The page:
Robert Stone Long Fiction Analysis
Intrigued by the exotic and by disappointed promises of wealth or adventure, Robert Stone writes as a disillusioned American romantic whose characters unsuccessfully pursue the American Dream in New Orleans, Vietnam, Southern California, Mexico, or Central America. Their failure to choose wisely and to accept responsibility, however, turns their dreams of wealth to ashes, destroys their personal lives, and creates nightmares. Their plight has paralleled that of the national culture as it has coped with shattered ideals and government corruption in the 1960’s and after. In many ways, Stone’s works have paralleled the concerns and obsessions of the baby-boom generation.
Throughout his work, most of Stone’s characters are blind to their inner motives and to the destructive results of their acts. Converse, in Dog Soldiers, says, “I don’t know what that guy did or why he did it. I don’t know what I’m doing or why I do it or what it’s like.Nobody knows.That’s the principle we were defending over there [in Vietnam]. That’s why we fought the war.” Stone’s characters ask one another what they are worth and find the answer depressing: “A little cinder in the wind, Pablo—that’s what you are.” A number of them contemplate or commit suicide.
Overall, Stone’s characters are self-destructive men and women of their times, hooked on alcohol, drugs, greed, or egocentricity, paying the price of national and personal ignorance and irresponsibility. They are rootless wanderers of mind and world—sometimes violent, often at the end of their tether, engaging in various forms of sophistry, rationalization, equivocation, or indifference. There is a sense of a cultural breakdown, of misplaced dreams, of despair and loss of hope. Caught up in movements beyond their understanding, they continually betray one another without guilt and without self-knowledge.
In A Flag for Sunrise Stone’s final image of the world is the cold, hostile one of the sea: at times delicate and beautiful, but always predatory. In fact, Stone relies on this image throughout hiscanon, with his metaphors and images repeatedly connecting humans to fish and the bleak bottom-of-the-ocean competition. Thereby he captures a sense of cosmic menace, nihilism, and conflict: race wars in A Hall of Mirrors, Vietnam and drug wars in Dog Soldiers, crazed killers and guerrilla warfare in A Flag for Sunrise, and war against inner demons in Children of Light. His true villains are casual, feckless individuals who act without thinking or feeling and survive at the cost of others’ pain and death.
Stone is one of the most impressive novelists of his generation because of his journalist’s sharp eye for detail and for short, intense, dramatic scenes; his poet’s ear for dialogue; his English teacher’s sense of the subtle nuances of language, images, and interlocking patterns; his imaginative drive; and, most important, his commitment to understanding and facing up to the moral ambiguities of America and Americans.
A Hall of Mirrors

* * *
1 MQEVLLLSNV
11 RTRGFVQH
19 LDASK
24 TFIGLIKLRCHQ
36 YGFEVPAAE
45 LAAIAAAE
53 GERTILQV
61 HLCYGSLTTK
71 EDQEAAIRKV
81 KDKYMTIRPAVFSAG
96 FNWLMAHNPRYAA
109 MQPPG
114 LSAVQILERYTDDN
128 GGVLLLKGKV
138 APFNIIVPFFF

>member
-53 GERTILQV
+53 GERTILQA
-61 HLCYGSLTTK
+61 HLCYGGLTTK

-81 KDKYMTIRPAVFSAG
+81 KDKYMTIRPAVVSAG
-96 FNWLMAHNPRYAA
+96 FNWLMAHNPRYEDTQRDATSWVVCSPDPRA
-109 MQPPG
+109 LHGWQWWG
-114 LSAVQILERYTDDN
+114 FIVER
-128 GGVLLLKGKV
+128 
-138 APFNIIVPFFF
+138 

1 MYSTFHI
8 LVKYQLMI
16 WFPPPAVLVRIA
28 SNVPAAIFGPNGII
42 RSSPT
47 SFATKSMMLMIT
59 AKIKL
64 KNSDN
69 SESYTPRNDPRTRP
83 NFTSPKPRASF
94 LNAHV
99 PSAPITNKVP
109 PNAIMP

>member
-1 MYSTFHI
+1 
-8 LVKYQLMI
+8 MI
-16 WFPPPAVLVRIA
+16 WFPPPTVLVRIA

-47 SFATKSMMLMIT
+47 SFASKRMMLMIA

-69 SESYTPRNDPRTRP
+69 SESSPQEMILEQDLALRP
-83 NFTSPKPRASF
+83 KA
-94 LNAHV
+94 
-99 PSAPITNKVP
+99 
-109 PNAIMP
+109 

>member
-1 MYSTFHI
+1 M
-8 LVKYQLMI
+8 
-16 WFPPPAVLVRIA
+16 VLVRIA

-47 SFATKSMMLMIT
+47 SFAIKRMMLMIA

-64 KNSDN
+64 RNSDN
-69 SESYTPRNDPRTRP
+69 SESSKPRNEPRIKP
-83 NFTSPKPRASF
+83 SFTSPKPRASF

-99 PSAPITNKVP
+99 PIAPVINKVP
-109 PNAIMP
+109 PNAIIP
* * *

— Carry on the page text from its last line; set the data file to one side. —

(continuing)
Stone’s first novel, A Hall of Mirrors, takes a sharp, satirical look at romantic pessimism in the face of racial prejudice and right-wing extremism in the 1960’s. M. T. Bingamon, a “superpatriot” demagogue, exploits the racist fears of poor whites with the aid of Brother Jensen, alias Farley the Sailor, a con man, philosopher, and supposed missionary, head of the Living Grace Mission. A cynical misfit and drifting disc jockey, Rheinhardt, and a naïve and idealistic social worker of wealthy southern parentage, Morgan Rainey, become pawns in Bingamon’s power plot. Rheinhardt espouses Bingamon’s cause to preserve his position as the rock disc jockey of radio station WUSA, while Rainey conducts a “welfare” census that brings only pain and loss to those whom he seeks to help. The final third of the novel is an apocalyptic Armageddon, a surreal and nightmarish description of the violent, racist “patriotic” rally the station sponsors and of the ensuing riot. Rheinhardt’s parody of reactionary speeches sums up the illusions negated by Stone’s novel: “The American way is innocence. In all situations we must and shall display an innocence so vast and awesome that the entire world will be reduced by it. American innocence shall rise in mighty clouds of vapor to the scent of heaven and confound the nations!”
Stone’s characters have lost their innocence, and all is emptiness, ashes, and betrayal, as the coldhearted and cold-blooded dominate. Ultimately, Rainey is seriously wounded in the madness of the political rally, but Rheinhardt drifts on. His girlfriend, a basically decent woman brought low by circumstances and misplaced affections, is stunned by Rheinhardt’s indifference and, picked up for vagrancy, commits suicide in her jail cell. Rheinhardt, Geraldine, and Rainey’s private hall of mirrors reflects the American nightmare wherein civilization proves a farcical hell, dreams are distorted, and action fails.
Dog Soldiers and A Flag for Sunrise, in turn, capture the naïve cynicism of failed upper-middle-class idealists of the 1970’s and their involvement in romanticized drug dealing or revolutionary plots. Dog Soldiers depicts the tragic costs of the Vietnam War in its ongoing effects back home: the difficulty of telling friend from foe and the disintegration of moral certainties, loyalties, and conscience. It argues that the war poisoned American values and produced a loss of faith that infects the survivors. In the novel, former marine Ray Hicks, a drug smuggler from Vietnam, finds in the United States love, betrayal, craziness, and ambiguity. His trusted friend John Converse, a journalist on assignment to Vietnam, enlists Hicks’s aid to smuggle three kilograms of pure heroin home from Vietnam for a share of the anticipated forty-thousand-dollar profit. Converse classifies Hicks as a usable “psychopath” but does not understand that he...
(The entire section is 2488 words.)